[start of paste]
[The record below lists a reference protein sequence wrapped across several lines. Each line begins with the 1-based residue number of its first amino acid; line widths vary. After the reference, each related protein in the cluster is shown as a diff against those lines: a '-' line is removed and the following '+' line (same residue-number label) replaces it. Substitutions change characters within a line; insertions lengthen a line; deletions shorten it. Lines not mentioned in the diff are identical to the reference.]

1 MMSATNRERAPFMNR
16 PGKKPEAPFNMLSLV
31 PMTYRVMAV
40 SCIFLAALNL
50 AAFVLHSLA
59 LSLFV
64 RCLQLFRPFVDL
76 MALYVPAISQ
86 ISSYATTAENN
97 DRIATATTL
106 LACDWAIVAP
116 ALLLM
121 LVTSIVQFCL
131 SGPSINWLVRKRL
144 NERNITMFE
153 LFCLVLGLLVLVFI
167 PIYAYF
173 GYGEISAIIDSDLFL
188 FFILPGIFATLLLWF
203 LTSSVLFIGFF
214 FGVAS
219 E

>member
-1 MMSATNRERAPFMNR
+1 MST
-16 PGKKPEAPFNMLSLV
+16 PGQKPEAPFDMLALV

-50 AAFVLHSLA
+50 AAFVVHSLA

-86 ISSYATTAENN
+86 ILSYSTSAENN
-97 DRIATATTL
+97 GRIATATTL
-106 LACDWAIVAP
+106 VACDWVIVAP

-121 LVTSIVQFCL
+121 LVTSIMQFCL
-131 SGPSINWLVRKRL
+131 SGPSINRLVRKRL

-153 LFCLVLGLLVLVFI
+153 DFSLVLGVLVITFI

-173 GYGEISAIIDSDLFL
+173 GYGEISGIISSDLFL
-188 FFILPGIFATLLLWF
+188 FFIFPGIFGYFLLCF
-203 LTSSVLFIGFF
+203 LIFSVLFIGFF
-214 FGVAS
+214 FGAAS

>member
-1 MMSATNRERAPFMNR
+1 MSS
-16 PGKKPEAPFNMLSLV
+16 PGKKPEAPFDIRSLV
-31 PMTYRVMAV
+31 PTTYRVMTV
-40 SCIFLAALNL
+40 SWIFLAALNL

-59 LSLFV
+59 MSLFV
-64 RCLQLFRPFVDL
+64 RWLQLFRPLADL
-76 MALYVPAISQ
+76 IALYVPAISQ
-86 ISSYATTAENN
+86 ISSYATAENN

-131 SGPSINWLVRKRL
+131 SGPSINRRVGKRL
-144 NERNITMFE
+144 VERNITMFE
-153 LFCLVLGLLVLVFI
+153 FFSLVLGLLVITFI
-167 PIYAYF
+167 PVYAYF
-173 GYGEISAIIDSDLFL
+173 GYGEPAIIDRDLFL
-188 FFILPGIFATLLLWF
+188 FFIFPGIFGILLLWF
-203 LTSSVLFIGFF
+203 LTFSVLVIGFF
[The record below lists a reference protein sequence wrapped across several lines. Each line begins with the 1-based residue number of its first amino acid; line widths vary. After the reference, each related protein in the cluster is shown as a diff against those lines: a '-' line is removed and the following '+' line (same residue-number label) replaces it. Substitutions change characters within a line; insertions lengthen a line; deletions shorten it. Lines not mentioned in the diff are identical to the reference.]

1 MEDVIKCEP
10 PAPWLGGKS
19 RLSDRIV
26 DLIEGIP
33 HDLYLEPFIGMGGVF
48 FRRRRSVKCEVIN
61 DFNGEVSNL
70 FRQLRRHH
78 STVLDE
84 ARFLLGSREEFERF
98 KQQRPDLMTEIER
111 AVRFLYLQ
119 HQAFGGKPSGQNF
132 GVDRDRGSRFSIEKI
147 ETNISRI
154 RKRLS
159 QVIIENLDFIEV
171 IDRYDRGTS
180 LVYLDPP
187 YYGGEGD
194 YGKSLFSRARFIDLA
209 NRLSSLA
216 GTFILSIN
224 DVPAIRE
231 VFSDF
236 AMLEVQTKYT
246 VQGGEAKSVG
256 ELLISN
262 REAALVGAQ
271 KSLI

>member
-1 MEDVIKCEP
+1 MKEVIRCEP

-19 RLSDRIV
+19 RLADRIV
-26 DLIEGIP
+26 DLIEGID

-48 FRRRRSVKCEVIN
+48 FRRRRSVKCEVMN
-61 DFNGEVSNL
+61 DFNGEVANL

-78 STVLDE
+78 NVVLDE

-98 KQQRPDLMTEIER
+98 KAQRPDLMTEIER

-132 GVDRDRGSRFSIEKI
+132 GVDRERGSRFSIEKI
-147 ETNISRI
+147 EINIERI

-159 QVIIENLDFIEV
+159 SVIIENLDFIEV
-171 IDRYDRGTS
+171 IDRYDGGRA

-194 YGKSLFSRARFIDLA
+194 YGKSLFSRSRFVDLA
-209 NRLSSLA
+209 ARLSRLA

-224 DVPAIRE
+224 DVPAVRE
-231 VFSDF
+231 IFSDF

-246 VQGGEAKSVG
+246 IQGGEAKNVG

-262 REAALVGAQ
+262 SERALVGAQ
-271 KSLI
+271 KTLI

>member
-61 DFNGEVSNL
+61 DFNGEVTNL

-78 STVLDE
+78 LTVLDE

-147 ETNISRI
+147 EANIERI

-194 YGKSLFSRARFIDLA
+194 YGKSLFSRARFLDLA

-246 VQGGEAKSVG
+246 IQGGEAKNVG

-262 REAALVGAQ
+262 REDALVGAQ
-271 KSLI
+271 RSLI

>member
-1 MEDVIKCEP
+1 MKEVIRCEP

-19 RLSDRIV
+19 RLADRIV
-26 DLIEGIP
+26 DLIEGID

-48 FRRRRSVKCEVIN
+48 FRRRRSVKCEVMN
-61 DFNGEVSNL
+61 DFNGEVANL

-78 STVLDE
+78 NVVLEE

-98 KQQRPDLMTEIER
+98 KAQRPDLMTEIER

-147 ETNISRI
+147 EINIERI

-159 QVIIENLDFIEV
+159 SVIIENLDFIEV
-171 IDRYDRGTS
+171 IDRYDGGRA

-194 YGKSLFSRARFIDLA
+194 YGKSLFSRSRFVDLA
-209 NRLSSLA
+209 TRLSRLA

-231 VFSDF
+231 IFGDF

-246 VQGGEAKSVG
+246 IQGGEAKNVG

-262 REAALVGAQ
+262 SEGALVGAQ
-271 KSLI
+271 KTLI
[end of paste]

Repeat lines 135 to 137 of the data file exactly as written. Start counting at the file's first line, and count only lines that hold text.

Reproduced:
+171 IDRYDGGRA

-194 YGKSLFSRARFIDLA
+194 YGKSLFSRSRFVDLA